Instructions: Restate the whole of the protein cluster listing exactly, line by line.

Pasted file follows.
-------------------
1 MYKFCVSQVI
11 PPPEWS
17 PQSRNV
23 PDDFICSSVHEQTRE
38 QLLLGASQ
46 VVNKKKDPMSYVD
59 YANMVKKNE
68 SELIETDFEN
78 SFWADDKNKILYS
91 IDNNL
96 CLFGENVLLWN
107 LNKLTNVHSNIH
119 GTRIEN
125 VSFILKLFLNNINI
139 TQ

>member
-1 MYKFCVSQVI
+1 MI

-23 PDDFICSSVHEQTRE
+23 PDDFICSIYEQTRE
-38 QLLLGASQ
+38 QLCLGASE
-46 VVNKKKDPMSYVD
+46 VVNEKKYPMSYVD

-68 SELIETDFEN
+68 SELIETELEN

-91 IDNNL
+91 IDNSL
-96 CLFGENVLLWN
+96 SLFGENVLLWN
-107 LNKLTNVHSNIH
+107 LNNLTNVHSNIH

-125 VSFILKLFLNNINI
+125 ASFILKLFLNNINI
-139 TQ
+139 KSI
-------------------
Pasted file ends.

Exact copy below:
1 MYKFCVSQVI
11 PPPEWS
17 PQSRNV
23 PDDFICSSVHEQTRE
38 QLLLGASQ
46 VVNKKKDPMSYVD
59 YANMVKKNE
68 SELIETDFEN
78 SFWADDKNKILYS
91 IDNNL
96 CLFGENVLLWN
107 LNKLTNVHSNIH
119 GTRIEN
125 VSFILKLFLNNINI
139 TQ

>member
-1 MYKFCVSQVI
+1 MI

-23 PDDFICSSVHEQTRE
+23 PDDFICSIYEQTRE
-38 QLLLGASQ
+38 QLCLGASE
-46 VVNKKKDPMSYVD
+46 VVNEKKYPMSYVD

-68 SELIETDFEN
+68 SELIETELEN

-91 IDNNL
+91 IDNSL
-96 CLFGENVLLWN
+96 SLFGENVLLWN
-107 LNKLTNVHSNIH
+107 LNNLTNVHSNIH

-125 VSFILKLFLNNINI
+125 ASFILKLFLNNINI
-139 TQ
+139 KSI